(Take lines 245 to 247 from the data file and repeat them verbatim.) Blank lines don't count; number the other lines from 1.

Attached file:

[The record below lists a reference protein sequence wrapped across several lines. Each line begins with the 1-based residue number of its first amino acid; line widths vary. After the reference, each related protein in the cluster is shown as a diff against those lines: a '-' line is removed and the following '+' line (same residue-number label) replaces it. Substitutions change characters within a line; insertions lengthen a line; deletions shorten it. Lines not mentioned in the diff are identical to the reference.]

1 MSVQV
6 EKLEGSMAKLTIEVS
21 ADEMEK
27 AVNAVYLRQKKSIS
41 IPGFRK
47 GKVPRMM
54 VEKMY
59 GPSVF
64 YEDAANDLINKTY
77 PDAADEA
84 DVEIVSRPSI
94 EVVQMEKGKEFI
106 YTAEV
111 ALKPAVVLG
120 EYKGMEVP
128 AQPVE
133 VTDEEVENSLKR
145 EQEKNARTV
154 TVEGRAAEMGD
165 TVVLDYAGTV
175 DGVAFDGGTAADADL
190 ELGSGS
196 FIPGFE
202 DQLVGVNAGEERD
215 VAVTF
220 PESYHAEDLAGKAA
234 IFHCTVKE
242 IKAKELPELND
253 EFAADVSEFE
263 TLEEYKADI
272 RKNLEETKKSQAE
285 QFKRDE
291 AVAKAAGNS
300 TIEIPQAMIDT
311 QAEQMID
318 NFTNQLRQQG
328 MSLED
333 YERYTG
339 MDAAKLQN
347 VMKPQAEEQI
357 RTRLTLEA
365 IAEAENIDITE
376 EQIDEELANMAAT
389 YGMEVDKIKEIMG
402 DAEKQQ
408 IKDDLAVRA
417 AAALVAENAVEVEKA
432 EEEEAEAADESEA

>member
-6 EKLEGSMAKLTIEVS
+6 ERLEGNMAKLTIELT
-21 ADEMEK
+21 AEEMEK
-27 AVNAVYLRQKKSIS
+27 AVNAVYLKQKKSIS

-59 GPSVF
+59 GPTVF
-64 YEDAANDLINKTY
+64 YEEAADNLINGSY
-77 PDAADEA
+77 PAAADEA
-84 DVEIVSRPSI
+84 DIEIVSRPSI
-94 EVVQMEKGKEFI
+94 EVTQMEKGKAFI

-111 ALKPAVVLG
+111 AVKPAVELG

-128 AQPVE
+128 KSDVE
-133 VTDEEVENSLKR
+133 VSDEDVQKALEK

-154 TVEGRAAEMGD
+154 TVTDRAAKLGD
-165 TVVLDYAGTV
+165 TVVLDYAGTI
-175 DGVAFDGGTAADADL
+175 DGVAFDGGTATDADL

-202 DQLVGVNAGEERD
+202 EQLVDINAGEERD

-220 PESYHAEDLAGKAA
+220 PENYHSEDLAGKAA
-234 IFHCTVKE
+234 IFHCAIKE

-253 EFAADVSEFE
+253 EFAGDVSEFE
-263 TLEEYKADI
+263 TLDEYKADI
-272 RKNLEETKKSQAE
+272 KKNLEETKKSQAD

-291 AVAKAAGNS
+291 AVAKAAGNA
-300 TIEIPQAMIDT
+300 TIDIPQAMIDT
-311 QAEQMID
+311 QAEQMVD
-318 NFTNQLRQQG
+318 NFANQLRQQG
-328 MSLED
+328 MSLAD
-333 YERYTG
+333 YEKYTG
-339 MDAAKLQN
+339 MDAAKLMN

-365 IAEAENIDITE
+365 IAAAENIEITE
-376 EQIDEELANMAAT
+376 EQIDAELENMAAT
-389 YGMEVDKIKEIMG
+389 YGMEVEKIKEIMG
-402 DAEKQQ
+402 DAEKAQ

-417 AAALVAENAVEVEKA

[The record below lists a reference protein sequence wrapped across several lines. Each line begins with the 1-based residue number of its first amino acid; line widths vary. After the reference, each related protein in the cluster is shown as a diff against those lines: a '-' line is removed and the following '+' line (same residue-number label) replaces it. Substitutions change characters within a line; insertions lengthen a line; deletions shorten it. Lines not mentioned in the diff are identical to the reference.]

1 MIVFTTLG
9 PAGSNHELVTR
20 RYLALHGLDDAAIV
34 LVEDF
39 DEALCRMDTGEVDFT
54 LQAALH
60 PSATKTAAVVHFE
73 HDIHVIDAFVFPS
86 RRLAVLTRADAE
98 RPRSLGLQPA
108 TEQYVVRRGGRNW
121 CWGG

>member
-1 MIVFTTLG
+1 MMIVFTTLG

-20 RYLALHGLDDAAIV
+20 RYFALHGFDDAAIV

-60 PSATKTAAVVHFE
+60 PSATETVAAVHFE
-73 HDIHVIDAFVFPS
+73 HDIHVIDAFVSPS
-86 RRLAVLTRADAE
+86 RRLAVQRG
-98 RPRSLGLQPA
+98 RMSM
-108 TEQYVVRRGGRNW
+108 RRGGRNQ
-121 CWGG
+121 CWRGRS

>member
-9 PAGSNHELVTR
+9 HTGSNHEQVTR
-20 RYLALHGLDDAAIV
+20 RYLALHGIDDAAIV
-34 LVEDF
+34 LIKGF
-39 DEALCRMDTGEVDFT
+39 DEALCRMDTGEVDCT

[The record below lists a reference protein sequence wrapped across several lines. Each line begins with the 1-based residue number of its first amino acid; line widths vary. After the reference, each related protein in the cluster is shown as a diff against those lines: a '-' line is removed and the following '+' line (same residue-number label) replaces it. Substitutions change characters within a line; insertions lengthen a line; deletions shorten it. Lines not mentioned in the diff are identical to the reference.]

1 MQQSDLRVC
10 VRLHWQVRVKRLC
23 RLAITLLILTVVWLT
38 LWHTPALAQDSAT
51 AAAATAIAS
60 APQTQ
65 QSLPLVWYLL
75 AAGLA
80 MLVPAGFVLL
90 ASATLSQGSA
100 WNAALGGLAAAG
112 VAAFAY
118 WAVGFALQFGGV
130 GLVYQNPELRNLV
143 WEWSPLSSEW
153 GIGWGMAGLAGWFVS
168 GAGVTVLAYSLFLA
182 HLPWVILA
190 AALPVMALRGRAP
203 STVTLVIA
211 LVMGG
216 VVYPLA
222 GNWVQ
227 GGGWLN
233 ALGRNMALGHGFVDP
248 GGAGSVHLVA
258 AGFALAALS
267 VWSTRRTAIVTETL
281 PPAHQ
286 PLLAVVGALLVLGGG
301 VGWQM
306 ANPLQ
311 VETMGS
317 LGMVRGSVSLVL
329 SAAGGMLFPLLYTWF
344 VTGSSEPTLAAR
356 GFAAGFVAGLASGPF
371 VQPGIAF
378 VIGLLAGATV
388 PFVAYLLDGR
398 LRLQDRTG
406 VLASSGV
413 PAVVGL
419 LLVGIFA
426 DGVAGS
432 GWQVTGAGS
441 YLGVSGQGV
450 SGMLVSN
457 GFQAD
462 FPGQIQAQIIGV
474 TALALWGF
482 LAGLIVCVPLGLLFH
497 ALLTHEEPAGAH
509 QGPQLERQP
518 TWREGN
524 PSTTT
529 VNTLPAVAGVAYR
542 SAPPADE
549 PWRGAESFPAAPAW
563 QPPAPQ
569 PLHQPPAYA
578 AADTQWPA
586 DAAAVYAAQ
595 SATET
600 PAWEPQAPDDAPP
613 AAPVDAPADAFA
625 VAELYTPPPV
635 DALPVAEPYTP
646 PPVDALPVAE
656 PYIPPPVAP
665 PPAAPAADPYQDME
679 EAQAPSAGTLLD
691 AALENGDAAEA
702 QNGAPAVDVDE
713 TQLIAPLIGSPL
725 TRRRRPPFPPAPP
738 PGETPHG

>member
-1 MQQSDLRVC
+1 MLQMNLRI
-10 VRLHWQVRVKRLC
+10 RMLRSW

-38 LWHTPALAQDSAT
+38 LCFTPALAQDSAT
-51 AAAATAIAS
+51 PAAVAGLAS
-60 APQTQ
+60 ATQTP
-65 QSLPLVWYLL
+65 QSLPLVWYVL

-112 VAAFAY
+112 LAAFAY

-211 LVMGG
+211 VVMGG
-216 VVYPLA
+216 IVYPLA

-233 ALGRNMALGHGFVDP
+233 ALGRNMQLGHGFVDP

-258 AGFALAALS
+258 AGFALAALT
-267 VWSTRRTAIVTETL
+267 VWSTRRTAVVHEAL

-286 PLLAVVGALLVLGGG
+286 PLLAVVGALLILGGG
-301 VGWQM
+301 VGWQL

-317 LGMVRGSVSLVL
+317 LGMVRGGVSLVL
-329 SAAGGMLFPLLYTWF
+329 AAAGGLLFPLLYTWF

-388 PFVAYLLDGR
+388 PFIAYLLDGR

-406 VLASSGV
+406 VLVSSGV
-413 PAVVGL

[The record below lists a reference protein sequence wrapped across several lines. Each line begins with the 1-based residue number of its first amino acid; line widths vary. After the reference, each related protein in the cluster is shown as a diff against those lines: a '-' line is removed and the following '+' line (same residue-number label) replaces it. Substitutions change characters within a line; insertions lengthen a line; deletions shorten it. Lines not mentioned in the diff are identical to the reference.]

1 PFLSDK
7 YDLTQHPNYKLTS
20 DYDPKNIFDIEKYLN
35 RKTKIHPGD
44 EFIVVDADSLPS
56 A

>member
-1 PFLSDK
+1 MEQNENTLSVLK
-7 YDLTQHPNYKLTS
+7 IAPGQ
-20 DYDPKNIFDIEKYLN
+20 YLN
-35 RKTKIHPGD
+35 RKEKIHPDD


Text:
+112 LAAFAY

-211 LVMGG
+211 VVMGG